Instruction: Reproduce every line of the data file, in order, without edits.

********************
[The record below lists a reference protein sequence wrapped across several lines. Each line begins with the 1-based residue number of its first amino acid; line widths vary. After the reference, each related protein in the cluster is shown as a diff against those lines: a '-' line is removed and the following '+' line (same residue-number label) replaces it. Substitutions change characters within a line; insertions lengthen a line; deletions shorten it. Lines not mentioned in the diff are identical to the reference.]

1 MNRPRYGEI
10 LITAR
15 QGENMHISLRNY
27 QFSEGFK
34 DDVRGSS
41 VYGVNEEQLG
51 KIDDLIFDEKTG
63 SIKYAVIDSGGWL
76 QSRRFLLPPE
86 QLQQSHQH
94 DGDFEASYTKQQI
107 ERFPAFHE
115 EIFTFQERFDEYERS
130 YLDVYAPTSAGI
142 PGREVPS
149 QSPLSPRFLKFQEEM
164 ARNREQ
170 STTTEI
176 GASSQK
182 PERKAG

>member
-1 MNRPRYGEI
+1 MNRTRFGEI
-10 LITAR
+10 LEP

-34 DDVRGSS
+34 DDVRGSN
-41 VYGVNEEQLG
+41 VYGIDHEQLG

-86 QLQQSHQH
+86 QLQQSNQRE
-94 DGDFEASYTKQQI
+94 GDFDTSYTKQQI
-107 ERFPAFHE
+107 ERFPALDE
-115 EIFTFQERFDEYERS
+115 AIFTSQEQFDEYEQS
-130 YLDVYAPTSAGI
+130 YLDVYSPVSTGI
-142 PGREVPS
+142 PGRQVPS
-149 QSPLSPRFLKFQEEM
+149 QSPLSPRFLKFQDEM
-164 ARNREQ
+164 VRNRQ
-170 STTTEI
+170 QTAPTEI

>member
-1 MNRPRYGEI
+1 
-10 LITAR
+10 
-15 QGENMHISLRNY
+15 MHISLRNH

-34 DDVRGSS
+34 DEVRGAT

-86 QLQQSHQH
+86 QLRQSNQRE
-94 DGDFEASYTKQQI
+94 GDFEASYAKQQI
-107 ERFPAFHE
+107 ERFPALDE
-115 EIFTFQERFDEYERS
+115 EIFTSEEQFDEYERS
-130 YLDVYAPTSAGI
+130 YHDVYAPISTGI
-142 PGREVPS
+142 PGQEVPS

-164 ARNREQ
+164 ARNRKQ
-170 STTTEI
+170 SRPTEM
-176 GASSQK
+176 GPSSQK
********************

[The record below lists a reference protein sequence wrapped across several lines. Each line begins with the 1-based residue number of its first amino acid; line widths vary. After the reference, each related protein in the cluster is shown as a diff against those lines: a '-' line is removed and the following '+' line (same residue-number label) replaces it. Substitutions change characters within a line; insertions lengthen a line; deletions shorten it. Lines not mentioned in the diff are identical to the reference.]

1 MNRPRYGEI
10 LITAR
15 QGENMHISLRNY
27 QFSEGFK
34 DDVRGSS
41 VYGVNEEQLG
51 KIDDLIFDEKTG
63 SIKYAVIDSGGWL
76 QSRRFLLPPE
86 QLQQSHQH
94 DGDFEASYTKQQI
107 ERFPAFHE
115 EIFTFQERFDEYERS
130 YLDVYAPTSAGI
142 PGREVPS
149 QSPLSPRFLKFQEEM
164 ARNREQ
170 STTTEI
176 GASSQK
182 PERKAG

>member
-1 MNRPRYGEI
+1 MNRTRFGEI
-10 LITAR
+10 LEP

-34 DDVRGSS
+34 DDVRGSN
-41 VYGVNEEQLG
+41 VYGIDHEQLG

-86 QLQQSHQH
+86 QLQQSNQRE
-94 DGDFEASYTKQQI
+94 GDFDTSYTKQQI
-107 ERFPAFHE
+107 ERFPALDE
-115 EIFTFQERFDEYERS
+115 AIFTSQEQFDEYEQS
-130 YLDVYAPTSAGI
+130 YLDVYSPVSTGI
-142 PGREVPS
+142 PGRQVPS
-149 QSPLSPRFLKFQEEM
+149 QSPLSPRFLKFQDEM
-164 ARNREQ
+164 VRNRQ
-170 STTTEI
+170 QTAPTEI

>member
-1 MNRPRYGEI
+1 
-10 LITAR
+10 
-15 QGENMHISLRNY
+15 MHISLRNH

-34 DDVRGSS
+34 DEVRGAT

-86 QLQQSHQH
+86 QLRQSNQRE
-94 DGDFEASYTKQQI
+94 GDFEASYAKQQI
-107 ERFPAFHE
+107 ERFPALDE
-115 EIFTFQERFDEYERS
+115 EIFTSEEQFDEYERS
-130 YLDVYAPTSAGI
+130 YHDVYAPISTGI
-142 PGREVPS
+142 PGQEVPS

-164 ARNREQ
+164 ARNRKQ
-170 STTTEI
+170 SRPTEM
-176 GASSQK
+176 GPSSQK